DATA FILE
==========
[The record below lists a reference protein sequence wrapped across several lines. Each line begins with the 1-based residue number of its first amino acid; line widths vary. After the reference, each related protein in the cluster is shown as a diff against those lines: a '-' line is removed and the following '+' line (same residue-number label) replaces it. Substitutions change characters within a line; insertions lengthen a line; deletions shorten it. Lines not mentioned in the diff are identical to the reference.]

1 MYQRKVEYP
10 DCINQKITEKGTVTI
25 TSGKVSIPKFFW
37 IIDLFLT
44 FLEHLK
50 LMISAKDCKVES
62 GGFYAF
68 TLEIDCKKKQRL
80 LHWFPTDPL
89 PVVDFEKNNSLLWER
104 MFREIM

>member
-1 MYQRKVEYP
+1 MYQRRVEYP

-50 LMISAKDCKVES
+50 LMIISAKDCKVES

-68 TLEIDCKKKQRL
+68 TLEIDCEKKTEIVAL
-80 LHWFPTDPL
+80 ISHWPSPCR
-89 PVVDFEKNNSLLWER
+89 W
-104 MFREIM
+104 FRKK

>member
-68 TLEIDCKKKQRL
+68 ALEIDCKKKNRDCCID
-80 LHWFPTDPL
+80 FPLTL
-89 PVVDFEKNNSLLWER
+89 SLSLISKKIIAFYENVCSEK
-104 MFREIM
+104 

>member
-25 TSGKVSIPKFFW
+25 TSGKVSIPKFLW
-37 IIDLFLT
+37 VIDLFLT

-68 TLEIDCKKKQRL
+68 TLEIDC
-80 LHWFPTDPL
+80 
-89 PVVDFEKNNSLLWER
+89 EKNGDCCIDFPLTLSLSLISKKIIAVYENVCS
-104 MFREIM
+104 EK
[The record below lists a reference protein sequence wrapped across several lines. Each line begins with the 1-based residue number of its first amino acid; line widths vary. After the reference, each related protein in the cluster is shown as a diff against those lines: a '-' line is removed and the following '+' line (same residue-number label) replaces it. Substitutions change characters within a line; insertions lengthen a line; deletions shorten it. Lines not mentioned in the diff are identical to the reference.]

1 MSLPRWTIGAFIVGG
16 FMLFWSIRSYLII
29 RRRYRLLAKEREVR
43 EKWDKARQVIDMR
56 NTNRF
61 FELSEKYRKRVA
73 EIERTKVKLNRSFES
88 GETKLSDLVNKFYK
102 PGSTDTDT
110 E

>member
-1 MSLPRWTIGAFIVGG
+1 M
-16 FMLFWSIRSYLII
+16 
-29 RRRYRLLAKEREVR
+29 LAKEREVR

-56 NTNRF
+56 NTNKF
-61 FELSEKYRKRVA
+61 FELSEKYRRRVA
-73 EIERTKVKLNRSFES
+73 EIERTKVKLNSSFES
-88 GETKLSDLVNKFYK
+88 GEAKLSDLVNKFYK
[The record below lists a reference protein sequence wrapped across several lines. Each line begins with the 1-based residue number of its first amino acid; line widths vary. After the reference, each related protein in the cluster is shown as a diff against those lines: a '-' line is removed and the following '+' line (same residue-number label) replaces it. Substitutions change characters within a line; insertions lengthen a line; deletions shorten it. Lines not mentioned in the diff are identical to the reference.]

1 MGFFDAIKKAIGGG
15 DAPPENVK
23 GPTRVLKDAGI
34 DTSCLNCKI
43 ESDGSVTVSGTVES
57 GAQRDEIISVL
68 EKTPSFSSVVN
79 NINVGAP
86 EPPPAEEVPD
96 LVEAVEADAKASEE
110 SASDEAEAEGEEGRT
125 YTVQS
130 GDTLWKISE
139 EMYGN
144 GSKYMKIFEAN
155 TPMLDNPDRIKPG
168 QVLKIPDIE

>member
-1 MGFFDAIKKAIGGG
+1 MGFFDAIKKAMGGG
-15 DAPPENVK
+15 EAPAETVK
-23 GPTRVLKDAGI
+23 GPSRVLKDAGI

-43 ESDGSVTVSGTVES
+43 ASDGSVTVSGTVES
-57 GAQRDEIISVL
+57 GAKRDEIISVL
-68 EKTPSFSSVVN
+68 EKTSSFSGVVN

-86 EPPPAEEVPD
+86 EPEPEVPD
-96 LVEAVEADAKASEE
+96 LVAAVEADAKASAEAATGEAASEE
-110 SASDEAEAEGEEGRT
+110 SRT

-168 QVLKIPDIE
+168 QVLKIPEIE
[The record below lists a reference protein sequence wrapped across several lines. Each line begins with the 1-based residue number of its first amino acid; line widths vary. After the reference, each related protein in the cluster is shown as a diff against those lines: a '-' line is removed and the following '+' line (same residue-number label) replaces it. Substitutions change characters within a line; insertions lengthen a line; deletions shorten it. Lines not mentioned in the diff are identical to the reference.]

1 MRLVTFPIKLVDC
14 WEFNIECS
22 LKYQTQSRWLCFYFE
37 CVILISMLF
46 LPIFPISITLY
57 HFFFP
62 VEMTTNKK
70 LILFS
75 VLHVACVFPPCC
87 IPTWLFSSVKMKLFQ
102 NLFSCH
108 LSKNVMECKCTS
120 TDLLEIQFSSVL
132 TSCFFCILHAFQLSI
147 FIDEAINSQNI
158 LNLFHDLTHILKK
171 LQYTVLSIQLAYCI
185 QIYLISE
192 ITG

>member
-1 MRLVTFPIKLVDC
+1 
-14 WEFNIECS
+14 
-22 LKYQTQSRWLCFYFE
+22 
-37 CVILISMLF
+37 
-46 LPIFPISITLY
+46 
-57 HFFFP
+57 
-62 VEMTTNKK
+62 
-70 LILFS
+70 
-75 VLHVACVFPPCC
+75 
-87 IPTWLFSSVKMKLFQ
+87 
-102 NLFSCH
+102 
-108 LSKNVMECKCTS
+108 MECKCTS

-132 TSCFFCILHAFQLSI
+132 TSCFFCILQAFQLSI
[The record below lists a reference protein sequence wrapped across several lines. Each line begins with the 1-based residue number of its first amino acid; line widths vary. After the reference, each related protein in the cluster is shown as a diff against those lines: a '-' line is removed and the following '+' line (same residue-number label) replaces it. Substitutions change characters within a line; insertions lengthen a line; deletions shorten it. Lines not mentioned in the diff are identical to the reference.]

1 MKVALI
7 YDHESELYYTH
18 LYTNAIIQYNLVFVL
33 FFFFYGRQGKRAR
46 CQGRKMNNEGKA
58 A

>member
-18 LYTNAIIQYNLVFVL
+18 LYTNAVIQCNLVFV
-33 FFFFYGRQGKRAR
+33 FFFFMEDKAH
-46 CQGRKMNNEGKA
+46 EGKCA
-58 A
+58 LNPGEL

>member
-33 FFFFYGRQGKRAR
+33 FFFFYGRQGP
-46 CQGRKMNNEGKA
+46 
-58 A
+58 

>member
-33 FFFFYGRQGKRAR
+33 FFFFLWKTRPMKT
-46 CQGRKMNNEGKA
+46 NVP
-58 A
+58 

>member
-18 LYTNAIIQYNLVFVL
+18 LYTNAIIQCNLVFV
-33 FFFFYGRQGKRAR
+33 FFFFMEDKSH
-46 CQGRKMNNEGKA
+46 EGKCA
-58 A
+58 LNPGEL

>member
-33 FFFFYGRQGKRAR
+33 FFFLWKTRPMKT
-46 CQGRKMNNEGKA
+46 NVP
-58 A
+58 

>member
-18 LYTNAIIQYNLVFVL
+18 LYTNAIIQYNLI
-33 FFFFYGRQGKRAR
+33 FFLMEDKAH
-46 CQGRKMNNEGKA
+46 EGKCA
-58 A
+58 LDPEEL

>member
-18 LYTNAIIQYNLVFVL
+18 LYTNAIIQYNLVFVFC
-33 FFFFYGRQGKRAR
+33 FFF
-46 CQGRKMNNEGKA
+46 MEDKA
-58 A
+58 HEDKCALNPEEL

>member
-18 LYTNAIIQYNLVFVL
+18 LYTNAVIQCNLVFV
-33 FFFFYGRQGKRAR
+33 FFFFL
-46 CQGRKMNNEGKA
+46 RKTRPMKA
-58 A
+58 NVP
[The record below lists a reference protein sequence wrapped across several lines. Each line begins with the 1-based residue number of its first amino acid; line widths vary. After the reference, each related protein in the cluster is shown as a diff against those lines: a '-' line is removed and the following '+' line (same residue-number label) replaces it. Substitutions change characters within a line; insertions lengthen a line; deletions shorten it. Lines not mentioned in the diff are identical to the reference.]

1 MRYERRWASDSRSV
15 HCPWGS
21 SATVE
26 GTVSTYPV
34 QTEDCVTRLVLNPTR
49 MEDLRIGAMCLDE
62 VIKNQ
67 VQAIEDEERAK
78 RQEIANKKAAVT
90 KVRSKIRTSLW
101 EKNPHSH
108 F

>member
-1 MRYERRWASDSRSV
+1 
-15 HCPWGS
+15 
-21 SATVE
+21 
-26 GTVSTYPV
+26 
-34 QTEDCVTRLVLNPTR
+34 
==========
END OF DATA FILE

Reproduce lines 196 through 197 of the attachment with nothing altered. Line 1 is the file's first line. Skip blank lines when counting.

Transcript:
+46 EGKCA
-58 A